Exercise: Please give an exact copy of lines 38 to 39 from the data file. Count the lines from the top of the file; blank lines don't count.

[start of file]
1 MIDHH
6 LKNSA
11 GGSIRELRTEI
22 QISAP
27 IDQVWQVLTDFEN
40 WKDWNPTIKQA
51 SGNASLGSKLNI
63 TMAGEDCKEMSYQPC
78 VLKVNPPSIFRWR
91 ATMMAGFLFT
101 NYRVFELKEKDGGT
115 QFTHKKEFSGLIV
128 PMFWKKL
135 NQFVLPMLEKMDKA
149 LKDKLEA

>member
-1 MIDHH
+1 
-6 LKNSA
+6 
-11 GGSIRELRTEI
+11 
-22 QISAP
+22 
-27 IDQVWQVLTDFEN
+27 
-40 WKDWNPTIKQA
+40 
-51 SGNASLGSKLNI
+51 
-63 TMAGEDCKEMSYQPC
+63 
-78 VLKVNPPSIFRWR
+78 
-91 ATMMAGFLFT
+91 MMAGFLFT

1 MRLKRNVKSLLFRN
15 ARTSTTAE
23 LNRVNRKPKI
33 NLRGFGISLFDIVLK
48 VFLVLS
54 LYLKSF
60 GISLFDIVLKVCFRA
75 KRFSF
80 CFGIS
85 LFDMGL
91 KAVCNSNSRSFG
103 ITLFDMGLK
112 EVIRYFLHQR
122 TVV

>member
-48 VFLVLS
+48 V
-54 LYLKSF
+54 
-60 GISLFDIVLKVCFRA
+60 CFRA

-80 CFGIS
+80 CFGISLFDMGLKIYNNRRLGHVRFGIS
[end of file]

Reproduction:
15 ARTSTTAE
23 LNRVNRKPKI